Type 1 diabetes is diagnosed primarily in children and young adults, and patients with diabetes commonly develop diabetic nephropathy. The earliest clinical evidence of diabetic nephropathy is microalbuminuria. Ievgeniia A. Burlaka, MD, PhD, and colleagues conducted a study to analyze clinical, laboratory, instrumental, and anamnestic examinations data in pediatric patients with type 1 diabetes and an early stage of diabetic nephropathy. Results were reported online in Global Pediatric Health [doi:10.1177/2333794X211063052]. The researchers sought to determine the possible factors associated with early stage diabetic nephropathy and predictors of development and progression of diabetic nephropathy.
The researchers conducted a survey of 105 children with type 1 diabetes and diabetic nephropathy in the endocrinology unit in the Clinical Pediatric Hospital number 6 (Kyiv, Ukraine). Of the 105 children, 62 were boys and 43 were girls; eligible participants were 5 to 17 years of age.
The clinical and biochemical characteristics that were associated with early diabetic nephropathy were inflammatory phenotype (increased erythrocyte sedimentation rate, decreased albumin/globulin ratio), functional cardiovascular disorders (increased systolic blood pressure, minor changes in electrocardiogram), and signs of secondary metabolic disorders (high hemoglobin A1c, increased serum cholesterol level, increase of alanine aminotransferase and aspartate aminotransferase levels)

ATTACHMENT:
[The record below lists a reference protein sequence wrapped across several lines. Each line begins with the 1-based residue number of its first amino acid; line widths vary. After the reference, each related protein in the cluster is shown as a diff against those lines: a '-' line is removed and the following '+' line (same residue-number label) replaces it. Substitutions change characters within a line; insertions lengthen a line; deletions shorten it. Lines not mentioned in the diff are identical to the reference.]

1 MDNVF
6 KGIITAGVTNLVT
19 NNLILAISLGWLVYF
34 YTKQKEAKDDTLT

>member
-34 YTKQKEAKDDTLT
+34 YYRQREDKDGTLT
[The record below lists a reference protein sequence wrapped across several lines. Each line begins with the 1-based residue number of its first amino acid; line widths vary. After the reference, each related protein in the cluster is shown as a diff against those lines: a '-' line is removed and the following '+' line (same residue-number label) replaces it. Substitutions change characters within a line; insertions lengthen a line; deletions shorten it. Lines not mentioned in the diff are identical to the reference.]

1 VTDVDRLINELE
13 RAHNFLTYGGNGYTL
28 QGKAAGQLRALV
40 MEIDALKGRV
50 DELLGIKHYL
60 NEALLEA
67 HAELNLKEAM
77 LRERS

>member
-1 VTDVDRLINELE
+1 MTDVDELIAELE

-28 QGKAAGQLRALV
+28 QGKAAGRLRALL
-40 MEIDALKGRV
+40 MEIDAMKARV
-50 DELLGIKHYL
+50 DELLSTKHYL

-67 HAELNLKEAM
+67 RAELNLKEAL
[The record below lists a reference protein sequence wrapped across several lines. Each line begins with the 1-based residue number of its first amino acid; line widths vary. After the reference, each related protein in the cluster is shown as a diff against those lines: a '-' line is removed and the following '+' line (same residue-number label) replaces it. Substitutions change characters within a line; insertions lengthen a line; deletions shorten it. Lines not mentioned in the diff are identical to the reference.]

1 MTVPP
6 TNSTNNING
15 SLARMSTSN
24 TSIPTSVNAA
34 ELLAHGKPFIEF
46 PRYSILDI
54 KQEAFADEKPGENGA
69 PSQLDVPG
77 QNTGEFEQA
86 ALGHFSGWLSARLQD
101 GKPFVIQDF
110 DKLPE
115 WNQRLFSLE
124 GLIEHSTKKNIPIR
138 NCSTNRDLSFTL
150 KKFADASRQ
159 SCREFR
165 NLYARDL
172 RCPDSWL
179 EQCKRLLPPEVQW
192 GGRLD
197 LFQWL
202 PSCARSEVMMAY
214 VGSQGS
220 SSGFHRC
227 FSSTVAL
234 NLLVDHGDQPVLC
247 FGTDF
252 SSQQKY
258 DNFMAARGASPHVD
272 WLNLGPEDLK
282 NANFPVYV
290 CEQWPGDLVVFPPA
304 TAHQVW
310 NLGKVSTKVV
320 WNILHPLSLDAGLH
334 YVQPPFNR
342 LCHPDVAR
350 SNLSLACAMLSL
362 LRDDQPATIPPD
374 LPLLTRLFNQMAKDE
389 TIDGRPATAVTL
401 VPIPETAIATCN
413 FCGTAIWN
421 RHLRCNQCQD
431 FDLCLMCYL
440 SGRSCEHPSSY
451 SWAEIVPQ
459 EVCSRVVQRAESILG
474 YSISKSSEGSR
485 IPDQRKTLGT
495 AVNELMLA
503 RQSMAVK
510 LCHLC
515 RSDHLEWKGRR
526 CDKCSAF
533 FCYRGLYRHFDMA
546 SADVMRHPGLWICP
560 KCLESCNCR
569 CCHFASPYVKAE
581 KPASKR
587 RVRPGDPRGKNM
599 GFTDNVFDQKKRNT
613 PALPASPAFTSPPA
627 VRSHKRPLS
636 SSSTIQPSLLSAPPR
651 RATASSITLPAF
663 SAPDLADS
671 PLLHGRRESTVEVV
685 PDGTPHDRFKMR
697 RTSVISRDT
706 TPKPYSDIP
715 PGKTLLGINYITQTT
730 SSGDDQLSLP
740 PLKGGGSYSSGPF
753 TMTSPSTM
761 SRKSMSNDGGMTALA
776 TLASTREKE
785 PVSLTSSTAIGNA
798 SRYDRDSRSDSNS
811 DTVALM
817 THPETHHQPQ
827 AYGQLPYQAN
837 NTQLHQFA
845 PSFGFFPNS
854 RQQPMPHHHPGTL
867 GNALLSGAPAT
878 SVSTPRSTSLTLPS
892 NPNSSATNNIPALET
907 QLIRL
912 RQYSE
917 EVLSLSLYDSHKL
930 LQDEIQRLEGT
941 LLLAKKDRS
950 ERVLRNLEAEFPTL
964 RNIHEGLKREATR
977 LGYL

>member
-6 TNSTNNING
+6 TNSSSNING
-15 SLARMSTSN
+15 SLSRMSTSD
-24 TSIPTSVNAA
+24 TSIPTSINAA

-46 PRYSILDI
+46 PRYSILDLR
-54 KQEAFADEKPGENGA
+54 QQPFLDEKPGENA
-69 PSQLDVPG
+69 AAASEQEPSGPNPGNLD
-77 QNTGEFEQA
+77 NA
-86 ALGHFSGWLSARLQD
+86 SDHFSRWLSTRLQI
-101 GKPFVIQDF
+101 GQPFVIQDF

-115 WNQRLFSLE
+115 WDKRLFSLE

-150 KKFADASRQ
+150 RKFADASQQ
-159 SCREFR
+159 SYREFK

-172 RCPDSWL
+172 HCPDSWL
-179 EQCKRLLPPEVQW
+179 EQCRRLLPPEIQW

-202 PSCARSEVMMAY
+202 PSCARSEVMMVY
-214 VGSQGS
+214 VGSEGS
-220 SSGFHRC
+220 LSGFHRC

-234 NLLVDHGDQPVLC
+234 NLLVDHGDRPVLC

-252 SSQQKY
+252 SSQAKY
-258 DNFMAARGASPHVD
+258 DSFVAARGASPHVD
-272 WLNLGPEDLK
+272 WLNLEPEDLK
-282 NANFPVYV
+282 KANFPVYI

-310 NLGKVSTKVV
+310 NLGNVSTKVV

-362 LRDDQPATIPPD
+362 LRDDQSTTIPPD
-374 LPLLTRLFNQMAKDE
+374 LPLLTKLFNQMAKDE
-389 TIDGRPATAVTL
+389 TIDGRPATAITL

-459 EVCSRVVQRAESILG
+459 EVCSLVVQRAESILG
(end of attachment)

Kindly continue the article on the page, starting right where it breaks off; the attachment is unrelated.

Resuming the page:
Characteristics associated with impairment in kidney function in early stages of diabetic nephropathy were higher medical assessment unit (MAU) grade, decline in GFR, and increases in serum creatinine levels compared with the control group (type 1 diabetes without diabetic nephropathy). More patients in the diabetic nephropathy group had concomitant kidney and endocrine disease and positive family history, compared with the controls.
The number of episodes of diabetic ketoacidosis was associated with higher levels of MAU in pediatric patients with diabetic nephropathy. The rate of progression to macroalbuminuria was greater in patients with microalbuminuria and more than five episodes of diabetic ketoacidosis per year (i.e., poorly controlled type 1 diabetes) compared with patients with fewer than five episodes of diabetic ketoacidosis after 6 years of follow-up.